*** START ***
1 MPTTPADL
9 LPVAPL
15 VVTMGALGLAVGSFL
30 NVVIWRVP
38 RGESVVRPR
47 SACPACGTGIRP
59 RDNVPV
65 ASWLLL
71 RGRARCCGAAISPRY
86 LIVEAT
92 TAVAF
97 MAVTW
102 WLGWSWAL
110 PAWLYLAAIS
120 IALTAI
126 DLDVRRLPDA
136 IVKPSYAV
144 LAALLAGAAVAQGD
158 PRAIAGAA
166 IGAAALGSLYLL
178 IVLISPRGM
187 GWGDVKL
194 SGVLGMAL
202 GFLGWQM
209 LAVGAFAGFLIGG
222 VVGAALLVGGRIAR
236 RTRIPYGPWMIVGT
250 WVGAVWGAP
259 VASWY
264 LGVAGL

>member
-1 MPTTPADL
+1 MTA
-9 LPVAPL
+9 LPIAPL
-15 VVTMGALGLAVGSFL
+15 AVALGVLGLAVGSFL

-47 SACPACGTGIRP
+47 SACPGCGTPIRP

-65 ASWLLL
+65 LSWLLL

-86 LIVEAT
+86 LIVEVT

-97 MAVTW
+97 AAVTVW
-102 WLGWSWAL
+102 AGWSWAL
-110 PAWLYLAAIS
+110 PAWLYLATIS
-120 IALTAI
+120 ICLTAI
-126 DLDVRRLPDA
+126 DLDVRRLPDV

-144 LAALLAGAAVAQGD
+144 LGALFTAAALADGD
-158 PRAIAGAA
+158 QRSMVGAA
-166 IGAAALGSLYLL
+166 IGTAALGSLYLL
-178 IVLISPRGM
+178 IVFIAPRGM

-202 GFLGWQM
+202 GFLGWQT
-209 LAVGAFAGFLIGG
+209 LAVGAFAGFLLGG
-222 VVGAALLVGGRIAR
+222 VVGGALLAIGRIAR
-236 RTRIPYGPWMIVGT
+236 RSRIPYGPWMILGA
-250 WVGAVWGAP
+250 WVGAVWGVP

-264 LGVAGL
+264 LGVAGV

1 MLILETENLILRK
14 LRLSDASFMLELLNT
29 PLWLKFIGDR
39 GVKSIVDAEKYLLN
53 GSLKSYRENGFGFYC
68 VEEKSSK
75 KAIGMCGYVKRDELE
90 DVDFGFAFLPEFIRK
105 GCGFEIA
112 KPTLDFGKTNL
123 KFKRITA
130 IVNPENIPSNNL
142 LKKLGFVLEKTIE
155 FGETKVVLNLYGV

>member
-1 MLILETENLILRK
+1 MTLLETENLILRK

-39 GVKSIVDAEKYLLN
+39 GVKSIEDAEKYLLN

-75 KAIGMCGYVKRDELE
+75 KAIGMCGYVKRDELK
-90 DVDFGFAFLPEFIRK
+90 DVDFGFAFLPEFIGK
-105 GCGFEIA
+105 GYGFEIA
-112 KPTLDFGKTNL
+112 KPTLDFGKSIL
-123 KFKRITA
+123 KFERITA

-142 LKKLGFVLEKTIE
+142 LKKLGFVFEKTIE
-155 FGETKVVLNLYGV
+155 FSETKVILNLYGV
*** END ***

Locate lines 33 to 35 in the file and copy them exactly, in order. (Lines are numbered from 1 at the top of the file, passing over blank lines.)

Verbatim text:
+1 MTA
-9 LPVAPL
+9 LPIAPL